Setting up a solid workspace is one of the most important things for focus. The right setup will help you work smarter, not harder.4After all, you want time to explore all the cool places you visit!
- Make sure you have reliable internet and phone service so you can stay connected to your co-workers or clients. If there’s no reliable WiFi, look into your phone plan to see what hotspot options you have.
- When booking accommodations, consider where you can set up shop. A desk or communal workspace works better than your hotel bed. And if you can’t find a distraction-free workspace, you’ll definitely need a good pair of headphones.
- Consider Working from a laptop can wreak havoc on your hands and wrists, so invest in a decent wireless mouse. In addition, try to make sure you’re sitting properly. While it might be comfy to work slouched on a sofa or a beach chair, your back will thank you in the long run if you work from an ergonomically aligned workspace.
Set a Routine
When there’s no office to go to, it’s easy to roll out of bed whenever you feel like it, open your laptop, and start working. But this habit can easily lead to blurred lines between work and life.
You might benefit from setting some sort of morning ritual. Maybe that means waking up at the same time every day, going on a walk to mimic a “commute,” or making yourself a pour-over coffee with oat milk every morning like clockwork.
Having a routine can help break up the day and establish good work-life boundaries.
Build a Community
With digital nomadism comes a lack of face-to-face interactions with co-workers. Loneliness can easily become a problem for those who work on the go. And if you’re traveling alone, after entertaining yourself by reading all of the best travel books and listening to all of the podcasts for road trips, a nomadic lifestyle can still feel lonely and hard to feel connected to people in a meaningful way. Thankfully, there are many online communities for people who work and travel.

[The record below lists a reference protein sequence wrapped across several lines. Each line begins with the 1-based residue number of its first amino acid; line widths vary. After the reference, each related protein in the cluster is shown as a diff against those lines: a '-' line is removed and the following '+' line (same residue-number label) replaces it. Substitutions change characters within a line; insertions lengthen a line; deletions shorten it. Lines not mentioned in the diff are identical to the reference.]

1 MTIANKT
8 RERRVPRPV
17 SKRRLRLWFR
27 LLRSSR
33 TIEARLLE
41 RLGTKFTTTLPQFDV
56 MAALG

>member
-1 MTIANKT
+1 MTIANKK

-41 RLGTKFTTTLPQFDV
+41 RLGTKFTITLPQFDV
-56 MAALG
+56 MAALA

And if you’re looking for an in-person community, you can choose to stay in a “digital nomad hub”—cities that are known to attract digital nomads. You might even find some co-living or co-working spaces.
Embrace the Lifestyle with BÉIS
Does digital nomadism sound like a dream come true? With the flexibility that being a digital nomad offers, it’s no wonder that workers are leaving behind their more traditional lives to travel and work.
Before you hit the road, make sure you’re set up with all your travel essentials. Our luggage and travel bags are designed to help you take all your essentials on the road and keep them well-organized as you jetset between locales. Shop with us to streamline your nomadic life and show off your sense of style wherever you go.
- Investopedia. Digital Nomad. https://www.investopedia.com/terms/d/digital-nomad.asp#what-is-a-digital-nomad
- BuiltIn. Digital Nomads Are Here to Stay. https://builtin.com/remote-work/digital-nomad
- TechRepublic. One in five digital nomads make more than $100K per year working remotely. https://www.techrepublic.com/article/one-in-five-digital-nomads-make-more-than-100k-per-year-working-remotely/
- Geller, Elina. How to Become a Digital Nomad: 7 Useful Tips. NerdWallet. https://www.nerdwallet.com/article/travel/how-to-become-a-digital-nomad-abroad